Students survey the economic issues and political developments that have shaped the outlook of policymakers in the Kremlin and Washington, D.C.
Trends in U.S.-Russia Relations
Join Choices and DACOR for an engaging webinar that will take a look at the ongoing relationship between Russia and the United States. The provided reading and panelists will address these broad questions:
1. Russia and the United States are often portrayed — especially in recent years — as antagonists and competitors. Are there, however, issues of common agreement that allow for collaboration and cooperation?
2. As more and more countries that were formerly members of the Soviet Union’s sphere of influence join NATO and other Western European alliances, Russia’s sense of isolation deepens. How might the United States address Russia’s belief that an expanding NATO is intended solely to thwart Russia’s foreign policy interests?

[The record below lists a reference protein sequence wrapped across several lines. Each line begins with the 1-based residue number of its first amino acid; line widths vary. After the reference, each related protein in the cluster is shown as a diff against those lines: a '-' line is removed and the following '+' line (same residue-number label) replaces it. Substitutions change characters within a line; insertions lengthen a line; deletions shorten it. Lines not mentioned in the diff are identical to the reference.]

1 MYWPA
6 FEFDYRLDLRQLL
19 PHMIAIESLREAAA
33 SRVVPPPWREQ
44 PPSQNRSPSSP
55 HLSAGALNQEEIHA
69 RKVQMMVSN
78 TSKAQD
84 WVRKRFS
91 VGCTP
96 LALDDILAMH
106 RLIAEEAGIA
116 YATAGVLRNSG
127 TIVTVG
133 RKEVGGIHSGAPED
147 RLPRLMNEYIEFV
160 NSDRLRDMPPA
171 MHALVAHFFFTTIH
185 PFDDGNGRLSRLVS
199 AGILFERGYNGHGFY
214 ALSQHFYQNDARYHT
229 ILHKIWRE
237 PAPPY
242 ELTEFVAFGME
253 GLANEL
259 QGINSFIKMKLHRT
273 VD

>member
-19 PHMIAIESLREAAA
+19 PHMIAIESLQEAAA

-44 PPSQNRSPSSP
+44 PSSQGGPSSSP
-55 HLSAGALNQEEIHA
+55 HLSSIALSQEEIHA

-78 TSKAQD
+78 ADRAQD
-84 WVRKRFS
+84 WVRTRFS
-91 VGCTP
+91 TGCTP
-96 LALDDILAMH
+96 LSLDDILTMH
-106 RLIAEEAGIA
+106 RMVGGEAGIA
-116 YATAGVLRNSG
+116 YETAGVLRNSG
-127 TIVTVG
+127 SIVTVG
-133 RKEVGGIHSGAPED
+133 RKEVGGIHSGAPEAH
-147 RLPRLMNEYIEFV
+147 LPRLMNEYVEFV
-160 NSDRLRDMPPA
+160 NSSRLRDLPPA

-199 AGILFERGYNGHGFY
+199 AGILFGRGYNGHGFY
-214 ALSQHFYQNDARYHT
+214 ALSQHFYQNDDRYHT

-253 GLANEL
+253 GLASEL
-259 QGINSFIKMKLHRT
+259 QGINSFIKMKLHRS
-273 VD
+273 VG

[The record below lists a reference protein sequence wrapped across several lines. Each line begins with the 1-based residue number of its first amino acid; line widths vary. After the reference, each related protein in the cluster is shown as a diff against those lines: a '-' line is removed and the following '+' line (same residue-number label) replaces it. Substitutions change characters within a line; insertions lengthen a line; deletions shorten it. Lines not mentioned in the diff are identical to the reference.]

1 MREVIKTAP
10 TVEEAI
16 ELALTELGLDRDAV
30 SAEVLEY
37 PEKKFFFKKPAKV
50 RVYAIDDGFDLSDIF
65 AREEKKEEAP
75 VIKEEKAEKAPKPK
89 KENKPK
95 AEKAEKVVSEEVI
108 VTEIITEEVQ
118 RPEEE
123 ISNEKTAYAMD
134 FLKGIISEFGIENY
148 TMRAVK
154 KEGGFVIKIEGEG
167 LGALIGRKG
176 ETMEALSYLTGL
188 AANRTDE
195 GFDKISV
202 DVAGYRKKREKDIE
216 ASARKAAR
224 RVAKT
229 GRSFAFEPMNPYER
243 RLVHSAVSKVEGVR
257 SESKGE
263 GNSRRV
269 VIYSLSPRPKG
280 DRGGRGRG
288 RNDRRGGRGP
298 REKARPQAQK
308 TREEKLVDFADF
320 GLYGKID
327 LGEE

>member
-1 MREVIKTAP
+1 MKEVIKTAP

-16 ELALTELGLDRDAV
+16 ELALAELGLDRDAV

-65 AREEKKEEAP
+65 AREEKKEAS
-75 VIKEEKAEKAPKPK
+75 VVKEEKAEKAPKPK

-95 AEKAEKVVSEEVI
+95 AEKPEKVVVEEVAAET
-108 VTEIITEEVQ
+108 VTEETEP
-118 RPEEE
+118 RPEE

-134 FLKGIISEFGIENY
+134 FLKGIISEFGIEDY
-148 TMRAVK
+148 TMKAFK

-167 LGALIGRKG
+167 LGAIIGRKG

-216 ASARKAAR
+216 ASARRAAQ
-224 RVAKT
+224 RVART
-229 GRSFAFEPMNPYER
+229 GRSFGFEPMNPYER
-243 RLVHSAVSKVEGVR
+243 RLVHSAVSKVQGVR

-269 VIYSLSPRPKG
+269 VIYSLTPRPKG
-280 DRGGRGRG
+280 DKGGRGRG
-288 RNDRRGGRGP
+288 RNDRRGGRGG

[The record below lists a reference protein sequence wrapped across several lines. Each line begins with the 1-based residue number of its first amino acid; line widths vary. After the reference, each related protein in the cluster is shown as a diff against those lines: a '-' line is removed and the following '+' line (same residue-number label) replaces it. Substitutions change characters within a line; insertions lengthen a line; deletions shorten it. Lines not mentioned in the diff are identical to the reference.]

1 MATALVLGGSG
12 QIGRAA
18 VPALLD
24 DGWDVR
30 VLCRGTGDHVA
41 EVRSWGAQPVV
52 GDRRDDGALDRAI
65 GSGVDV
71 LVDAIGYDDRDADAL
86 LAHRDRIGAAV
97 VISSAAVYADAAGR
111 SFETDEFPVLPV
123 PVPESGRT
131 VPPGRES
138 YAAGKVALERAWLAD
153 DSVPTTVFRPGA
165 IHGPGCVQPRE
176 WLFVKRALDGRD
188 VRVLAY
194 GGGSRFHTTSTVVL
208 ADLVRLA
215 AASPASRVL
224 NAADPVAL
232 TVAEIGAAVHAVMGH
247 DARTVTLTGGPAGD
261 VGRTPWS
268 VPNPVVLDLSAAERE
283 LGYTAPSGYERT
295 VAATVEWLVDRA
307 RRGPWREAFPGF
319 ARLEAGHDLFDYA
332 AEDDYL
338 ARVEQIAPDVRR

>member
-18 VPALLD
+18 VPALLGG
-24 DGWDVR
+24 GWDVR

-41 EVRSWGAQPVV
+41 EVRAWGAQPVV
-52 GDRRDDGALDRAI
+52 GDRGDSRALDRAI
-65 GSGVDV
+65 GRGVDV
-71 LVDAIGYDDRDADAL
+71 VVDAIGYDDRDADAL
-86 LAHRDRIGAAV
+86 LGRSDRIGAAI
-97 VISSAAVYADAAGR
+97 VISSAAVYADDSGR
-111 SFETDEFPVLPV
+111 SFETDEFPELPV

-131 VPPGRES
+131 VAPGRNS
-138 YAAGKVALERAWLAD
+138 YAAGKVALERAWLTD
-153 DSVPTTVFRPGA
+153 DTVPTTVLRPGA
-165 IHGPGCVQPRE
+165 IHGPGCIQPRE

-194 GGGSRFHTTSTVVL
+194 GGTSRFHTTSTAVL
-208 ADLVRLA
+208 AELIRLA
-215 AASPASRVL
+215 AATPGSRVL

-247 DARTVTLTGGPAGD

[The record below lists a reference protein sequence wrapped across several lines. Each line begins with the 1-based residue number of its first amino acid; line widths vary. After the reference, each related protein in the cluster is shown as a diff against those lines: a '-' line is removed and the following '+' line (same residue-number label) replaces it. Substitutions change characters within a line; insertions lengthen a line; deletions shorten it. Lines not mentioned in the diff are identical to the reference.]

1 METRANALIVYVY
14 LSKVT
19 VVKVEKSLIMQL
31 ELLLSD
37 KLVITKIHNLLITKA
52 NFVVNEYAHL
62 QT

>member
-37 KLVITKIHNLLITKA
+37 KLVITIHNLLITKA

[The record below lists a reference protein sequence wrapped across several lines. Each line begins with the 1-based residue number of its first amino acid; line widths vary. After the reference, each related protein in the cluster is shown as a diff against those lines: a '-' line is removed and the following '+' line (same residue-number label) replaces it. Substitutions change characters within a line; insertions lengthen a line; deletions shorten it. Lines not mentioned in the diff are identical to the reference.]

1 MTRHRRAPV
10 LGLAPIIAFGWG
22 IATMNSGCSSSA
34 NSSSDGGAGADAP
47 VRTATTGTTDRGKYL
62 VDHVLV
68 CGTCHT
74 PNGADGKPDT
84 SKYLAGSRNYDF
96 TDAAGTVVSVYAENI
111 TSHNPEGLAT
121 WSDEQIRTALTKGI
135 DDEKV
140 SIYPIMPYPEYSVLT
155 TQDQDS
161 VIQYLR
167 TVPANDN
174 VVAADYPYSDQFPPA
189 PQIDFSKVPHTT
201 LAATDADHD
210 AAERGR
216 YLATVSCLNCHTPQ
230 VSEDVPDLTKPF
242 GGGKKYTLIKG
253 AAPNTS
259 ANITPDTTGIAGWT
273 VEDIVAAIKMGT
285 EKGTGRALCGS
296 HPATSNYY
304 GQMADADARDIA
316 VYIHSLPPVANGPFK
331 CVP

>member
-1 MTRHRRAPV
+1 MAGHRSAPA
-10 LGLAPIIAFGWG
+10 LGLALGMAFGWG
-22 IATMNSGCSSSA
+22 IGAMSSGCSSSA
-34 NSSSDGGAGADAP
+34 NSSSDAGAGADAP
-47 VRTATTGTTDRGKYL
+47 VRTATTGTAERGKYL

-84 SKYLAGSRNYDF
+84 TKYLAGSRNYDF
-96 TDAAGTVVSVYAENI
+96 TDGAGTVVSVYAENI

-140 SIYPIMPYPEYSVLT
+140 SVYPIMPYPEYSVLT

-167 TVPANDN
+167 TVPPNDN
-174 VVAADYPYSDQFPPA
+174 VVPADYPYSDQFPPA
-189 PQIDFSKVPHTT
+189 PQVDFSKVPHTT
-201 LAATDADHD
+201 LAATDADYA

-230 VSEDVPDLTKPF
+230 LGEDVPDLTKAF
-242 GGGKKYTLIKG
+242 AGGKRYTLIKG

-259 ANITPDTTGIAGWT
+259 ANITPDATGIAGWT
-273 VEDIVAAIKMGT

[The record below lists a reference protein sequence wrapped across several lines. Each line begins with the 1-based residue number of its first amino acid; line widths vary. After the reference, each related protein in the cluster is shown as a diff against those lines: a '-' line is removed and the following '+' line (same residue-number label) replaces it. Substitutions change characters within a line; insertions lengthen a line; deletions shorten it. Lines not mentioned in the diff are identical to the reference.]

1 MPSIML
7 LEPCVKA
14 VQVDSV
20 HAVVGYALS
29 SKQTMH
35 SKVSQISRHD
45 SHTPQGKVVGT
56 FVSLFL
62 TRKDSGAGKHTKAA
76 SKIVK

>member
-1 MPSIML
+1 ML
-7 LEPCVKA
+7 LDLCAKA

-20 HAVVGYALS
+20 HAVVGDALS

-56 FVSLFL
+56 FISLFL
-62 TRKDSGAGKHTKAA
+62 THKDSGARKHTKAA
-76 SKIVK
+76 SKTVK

3. Are the national interests of Russia and the United States so mutually exclusive that the two countries are destined to have a highly competitive relationship for the foreseeable future?
The webinar will consider foreign policy and national interests and what the future may hold for these two nations. The discussion will draw from the Choices Program’s Russia and the United States curriculum unit and offer tools and tips for implementing the material in a variety of classes.
The event will include a panel discussion (with Dr. Anatol Lieven, Eurasia Program Director at the Quincy Institute for Responsible Statecraft, and Viola Gienger, Washiongton Senior Editor for “Just Security”) with time for questions from participants. It will be facilitated by Mimi Stephens, Tom Brannan, and Daniel Stoll.Co-sponsored by DACOR (www.dacorbacon.org)
Participants will receive a one-year Digital Editions license to the Choices Program’s Russia and the United States curriculum unit, along with additional background readings. Following participation in the webinar, the $20 registration fee will be refunded.
This webinar is open to all. It is most appropriate for educators teaching History, Current Issues, International Relations, Foreign Policy, or Russian Studies courses.